Jules Does

Jules Does K-Pop Academy: Week 2!

Posted on: September 30, 2014

Excited for Korean cooking!


This week, we did FOOD! And I took PICTURES! (some pictures are also from the KCCUK’s FB page, and I am very grateful)

So some of us met up at Old Street to make our way to Central Street Cookery School for our Korean food tutorial.

Our chef Lee Hye Young.

We learned how to prepare a delicious dish called darlkgalbi (닭갈비), which literally means ‘chicken ribs’, but we made it with boned (de-boned?) chicken thighs and it was delicious. I’ve put the recipe below this blogpost! Chef Lee demonstrated how to cook the dish and also how to eat it by putting little bits of the darlkalbi, along with some rice and kimchi, into a sesame leaf or lettuce leaf and eating the whole thing. It was delicious and so easy to do! This method of using a leaf as a sort of wrap is called ssam (쌈).

Our kind chefs had prepared the marinade for us, so all we really had to do was chop the vegetables and cook everything together. We split into teams – I was in 2NE1 again because 2NE1 are the best, so shush.

Melissa and her cheerleaders.

Perhaps because I cook literally every day, I had forgotten that cooking would be a rather novel experience for some of the people on the course, but it was really excellent to be around people for whom cooking was still kind of unfamiliar – it reminded me of how alien and fun (and yes, daunting) it could be to be presented with a big knife and some veg and told to get to it. Luckily our chefs were on hand to help us out with trickier moments, like how to peel a sweet potato with only a giant blade.

The actual cooking was really straightforward! I sometimes find cooking non-Western food a bit daunting – all those ingredients that I don’t have! what’s the difference between Thai basil and European basil?? – but seriously, this was so easy. It takes some preparation, yes, and a few esoteric ingredients, but it is simple and tasty and excellent for you.

Our team with our lotus full of darlkalbi.

A rather less formal team portrait.

We arranged our food in the centre of several cabbage leaves so that the weight of it would hold the leaves like an open lotus. Ooooo, so fancy.

The judges came round and tasted everyone’s version of the dish and judged us on our cooking, presentation and how well we had cleaned up. Team BTS won and got a big tub of chujang, a delicious pepper paste.  Well done, BTS!

After the judging we got to eat (or in our case, absolutely demolish) the food we had prepared, and the chefs brought out some beautiful purple rice and beans, as well as some delicious kimchi. While we ate we also got to experience some important Korean etiquette – juniors serve drinks seniors, and no one can pour their own drink. This makes dining a really co-operative experience, especially if you’re dining in a group of friends who care about each other and take care to check that everyone has enough to drink. We also learned that if no one will serve the youngest then then just go without! This way, dinner becomes about mutual service – everyone helps everyone else to eat and drink their fill. Plus, eating all together helped us all get to know each other much better, I feel.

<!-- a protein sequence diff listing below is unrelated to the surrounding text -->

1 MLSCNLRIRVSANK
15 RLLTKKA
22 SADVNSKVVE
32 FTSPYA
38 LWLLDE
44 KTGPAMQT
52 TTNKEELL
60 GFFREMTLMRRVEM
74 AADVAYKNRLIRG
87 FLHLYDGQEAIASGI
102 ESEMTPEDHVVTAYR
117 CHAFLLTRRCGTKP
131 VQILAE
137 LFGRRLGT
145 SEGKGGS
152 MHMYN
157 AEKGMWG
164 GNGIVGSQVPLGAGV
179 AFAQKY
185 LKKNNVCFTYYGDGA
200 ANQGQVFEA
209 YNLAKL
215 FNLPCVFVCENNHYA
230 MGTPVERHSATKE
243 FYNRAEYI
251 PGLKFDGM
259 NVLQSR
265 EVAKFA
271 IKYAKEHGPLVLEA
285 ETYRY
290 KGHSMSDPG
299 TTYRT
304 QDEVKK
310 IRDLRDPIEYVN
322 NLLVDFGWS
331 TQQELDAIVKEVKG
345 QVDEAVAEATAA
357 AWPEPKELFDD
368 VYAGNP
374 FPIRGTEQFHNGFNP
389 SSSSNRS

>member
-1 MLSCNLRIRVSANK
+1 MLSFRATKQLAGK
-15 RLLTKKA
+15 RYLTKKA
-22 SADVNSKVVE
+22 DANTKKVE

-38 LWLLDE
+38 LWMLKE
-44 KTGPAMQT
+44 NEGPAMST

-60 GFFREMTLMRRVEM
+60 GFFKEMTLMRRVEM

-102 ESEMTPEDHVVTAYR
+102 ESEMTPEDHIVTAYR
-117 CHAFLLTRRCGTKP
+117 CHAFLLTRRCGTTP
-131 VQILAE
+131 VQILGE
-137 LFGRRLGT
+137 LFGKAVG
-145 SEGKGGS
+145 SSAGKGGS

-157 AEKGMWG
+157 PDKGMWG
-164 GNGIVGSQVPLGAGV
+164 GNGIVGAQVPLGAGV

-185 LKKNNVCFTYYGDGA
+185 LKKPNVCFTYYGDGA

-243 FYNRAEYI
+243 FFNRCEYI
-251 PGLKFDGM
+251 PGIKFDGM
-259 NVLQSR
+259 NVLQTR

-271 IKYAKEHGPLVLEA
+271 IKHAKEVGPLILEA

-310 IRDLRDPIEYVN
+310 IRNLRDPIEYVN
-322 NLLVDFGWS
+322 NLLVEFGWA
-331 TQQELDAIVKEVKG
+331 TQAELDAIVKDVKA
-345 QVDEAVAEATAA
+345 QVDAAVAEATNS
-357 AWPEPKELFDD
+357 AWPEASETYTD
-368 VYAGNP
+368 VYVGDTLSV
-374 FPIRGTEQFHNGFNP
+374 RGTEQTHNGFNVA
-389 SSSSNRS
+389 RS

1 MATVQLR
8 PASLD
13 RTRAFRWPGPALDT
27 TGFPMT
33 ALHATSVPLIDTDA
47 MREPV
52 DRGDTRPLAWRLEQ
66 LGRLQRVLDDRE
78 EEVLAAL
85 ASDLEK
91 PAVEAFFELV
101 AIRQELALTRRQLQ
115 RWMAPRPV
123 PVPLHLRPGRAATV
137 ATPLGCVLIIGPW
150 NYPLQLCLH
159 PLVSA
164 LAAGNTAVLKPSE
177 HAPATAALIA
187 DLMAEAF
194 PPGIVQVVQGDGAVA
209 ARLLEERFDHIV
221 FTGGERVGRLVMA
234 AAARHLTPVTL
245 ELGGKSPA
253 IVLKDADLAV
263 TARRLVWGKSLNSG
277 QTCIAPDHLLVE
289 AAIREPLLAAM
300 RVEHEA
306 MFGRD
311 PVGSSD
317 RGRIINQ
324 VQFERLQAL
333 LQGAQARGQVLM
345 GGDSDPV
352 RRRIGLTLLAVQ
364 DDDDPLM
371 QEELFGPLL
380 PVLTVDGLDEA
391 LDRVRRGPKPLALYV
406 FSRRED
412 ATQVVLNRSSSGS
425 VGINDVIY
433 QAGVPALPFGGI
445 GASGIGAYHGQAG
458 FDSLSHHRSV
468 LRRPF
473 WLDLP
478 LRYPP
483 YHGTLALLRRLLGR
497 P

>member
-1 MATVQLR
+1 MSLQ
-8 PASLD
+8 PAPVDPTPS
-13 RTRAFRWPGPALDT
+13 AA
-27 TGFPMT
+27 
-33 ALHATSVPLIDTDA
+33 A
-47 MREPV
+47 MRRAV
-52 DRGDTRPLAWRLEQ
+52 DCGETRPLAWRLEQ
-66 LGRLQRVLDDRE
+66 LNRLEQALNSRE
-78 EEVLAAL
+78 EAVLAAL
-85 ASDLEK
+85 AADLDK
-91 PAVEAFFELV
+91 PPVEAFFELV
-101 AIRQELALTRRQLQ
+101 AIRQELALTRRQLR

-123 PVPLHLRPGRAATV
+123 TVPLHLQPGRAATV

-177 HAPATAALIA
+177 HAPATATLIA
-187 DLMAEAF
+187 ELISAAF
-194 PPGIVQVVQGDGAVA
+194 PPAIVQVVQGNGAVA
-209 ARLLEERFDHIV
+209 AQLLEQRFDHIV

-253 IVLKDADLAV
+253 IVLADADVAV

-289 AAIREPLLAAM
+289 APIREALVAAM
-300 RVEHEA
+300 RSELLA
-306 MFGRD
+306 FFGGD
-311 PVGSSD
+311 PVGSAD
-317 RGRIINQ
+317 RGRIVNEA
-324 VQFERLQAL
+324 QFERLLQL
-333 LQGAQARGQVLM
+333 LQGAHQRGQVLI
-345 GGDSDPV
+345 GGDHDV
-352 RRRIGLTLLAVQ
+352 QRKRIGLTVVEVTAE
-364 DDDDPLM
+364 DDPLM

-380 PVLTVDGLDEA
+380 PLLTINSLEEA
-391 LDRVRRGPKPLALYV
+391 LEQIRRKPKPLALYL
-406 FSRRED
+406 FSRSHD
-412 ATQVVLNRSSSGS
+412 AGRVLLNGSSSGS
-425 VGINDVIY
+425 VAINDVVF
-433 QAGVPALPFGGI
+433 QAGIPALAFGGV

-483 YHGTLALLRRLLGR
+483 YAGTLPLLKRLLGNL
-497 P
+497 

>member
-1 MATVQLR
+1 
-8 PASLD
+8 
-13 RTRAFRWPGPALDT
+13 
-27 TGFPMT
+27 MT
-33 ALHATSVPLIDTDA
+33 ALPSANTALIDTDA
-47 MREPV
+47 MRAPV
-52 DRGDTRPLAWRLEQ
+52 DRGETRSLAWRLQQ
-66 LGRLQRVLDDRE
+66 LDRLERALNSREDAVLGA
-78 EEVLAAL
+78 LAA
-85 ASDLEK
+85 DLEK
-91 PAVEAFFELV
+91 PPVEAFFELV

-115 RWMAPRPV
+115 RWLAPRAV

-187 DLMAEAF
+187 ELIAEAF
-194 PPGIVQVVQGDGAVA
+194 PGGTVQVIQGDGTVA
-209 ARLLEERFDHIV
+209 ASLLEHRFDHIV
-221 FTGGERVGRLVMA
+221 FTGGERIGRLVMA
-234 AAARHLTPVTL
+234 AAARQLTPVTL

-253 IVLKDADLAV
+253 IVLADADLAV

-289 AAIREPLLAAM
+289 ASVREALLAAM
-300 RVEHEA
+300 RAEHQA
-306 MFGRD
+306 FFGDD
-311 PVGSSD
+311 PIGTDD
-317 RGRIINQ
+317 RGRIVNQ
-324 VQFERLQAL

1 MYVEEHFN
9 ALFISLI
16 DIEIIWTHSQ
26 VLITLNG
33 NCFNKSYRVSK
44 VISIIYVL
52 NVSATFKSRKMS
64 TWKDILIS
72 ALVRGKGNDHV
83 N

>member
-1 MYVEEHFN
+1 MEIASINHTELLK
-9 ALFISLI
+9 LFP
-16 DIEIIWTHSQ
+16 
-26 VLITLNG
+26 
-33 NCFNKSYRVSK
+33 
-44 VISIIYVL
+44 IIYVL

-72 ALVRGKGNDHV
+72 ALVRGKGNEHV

After the delicious meal we walked back to the station together. Some went on to the Japan expo in Trafalgar Square but I went back to Cambridge (very very slowly, thanks to various irritating rail replacements).

The assignment I’ve chosen for this week is (of course) to cook a Korean dish, so I’ll be posting about that very soon. Until then, try making your own darlkalbi!

Darlkalbi Recipe (serves 4, cooking time approx. 30 minutes, not including marinating time)

For the marinade:

2 dessert spoons chujang

1 1/2 dessert spoons chilli powder

3 dessert spoons soy sauce

1/2 dessert spoon chopped garlic

1 dessert spoon sugar

1/2 dessert spoon sesame oil

1/2 dessert spoon chopped ginger

For the dish:

350g chicken thighs, skinless and boneless

5 large cabbage leaves

10 pieces of rice cake (떡 – NB- these are long, round rice cakes that resemble gluesticks, NOT the dry rice disks you might think of when you hear the word ‘rice cake’)

1 large carrot

1/2 of a sweet potato

3 spring onions

One small onion (or half of a large one – we used red onion but white would do as well)

Large slice of cheddar (trust me on this one)

Korean sesame leaves for garnish


1. Chop the chicken into bitesize pieces.

2. Peel the ginger and garlic and dice finely, as small as you can get them, really.

3. Mix the chicken, ginger and garlic with the remaining marinade ingredients, then cover and refrigerate for one hour or, ideally, overnight.

4. Slice the vegetables into strips and put to one side. Thin strips are best because they cook faster.

5. Heat a wok on a high heat.

6. When the wok is hot, add some oil and the chicken mix – don’t just pick out the chicken bits, put the whole thing in – and stir fry.

7. When the chicken is halfway cooked, add the veg and continue to stir fry.

8. When the vegetables are about two-thirds cooked, add the rice cake.

9. When everything is cooked, crumble the cheese into the pan and stir.

10. Remove from the pan and serve with the sesame leaves – if you like, these can be chopped up finely for garnish or you can use them as little wraps. Or, you know, serve them in an awesome lotus made of cabbage leaves.


잘 먹겠습니다!


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